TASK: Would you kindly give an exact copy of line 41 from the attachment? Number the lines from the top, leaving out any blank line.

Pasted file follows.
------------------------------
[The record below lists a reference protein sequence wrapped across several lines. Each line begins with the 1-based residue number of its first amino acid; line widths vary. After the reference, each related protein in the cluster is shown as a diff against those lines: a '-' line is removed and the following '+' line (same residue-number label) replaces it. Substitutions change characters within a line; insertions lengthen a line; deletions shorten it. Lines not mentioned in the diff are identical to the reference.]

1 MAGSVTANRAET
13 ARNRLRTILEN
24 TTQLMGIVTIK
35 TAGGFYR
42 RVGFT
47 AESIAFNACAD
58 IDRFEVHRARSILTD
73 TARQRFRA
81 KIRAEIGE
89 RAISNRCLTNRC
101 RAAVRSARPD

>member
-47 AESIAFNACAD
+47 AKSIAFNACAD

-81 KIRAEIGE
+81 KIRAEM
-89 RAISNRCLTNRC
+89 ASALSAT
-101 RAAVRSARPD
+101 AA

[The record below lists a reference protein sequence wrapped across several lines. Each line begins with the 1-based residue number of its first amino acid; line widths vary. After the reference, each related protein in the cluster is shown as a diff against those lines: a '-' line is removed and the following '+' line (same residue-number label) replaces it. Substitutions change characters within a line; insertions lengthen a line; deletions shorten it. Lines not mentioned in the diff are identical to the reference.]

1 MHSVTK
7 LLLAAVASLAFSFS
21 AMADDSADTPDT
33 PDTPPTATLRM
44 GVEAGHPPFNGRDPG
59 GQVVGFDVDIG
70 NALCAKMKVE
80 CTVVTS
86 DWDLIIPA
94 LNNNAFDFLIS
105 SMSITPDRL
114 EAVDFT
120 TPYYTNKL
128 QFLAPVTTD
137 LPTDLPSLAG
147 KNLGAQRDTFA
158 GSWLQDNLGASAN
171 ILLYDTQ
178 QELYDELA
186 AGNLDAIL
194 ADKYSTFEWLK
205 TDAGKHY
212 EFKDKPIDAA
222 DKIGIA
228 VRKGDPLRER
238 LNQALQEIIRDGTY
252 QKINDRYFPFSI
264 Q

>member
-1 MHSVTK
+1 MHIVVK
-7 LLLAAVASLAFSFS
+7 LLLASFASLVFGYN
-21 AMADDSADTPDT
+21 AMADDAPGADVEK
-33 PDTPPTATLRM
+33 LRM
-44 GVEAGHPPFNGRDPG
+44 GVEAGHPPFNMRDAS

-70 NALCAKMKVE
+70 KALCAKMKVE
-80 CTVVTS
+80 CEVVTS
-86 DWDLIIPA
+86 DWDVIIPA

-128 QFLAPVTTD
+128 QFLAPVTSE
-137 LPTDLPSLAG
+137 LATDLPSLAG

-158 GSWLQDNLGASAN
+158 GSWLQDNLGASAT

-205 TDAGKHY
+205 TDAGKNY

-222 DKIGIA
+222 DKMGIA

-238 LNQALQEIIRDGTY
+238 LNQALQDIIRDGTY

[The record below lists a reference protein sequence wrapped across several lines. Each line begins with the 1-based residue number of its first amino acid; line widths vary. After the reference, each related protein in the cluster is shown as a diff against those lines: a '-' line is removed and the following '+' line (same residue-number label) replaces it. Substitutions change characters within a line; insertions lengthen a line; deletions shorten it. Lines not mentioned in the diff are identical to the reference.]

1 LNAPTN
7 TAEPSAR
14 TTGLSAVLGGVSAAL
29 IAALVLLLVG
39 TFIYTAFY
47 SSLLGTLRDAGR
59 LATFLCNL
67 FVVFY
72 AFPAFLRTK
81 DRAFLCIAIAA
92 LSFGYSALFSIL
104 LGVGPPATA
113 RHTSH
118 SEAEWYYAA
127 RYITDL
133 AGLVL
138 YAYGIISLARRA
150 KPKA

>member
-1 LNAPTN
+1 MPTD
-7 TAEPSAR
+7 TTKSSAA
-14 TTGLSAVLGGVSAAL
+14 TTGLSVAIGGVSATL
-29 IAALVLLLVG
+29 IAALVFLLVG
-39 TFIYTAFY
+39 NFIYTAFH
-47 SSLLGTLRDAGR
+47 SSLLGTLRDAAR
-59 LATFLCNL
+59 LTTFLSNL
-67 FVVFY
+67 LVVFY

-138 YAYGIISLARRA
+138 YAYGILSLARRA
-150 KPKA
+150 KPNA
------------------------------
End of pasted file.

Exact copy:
178 QELYDELA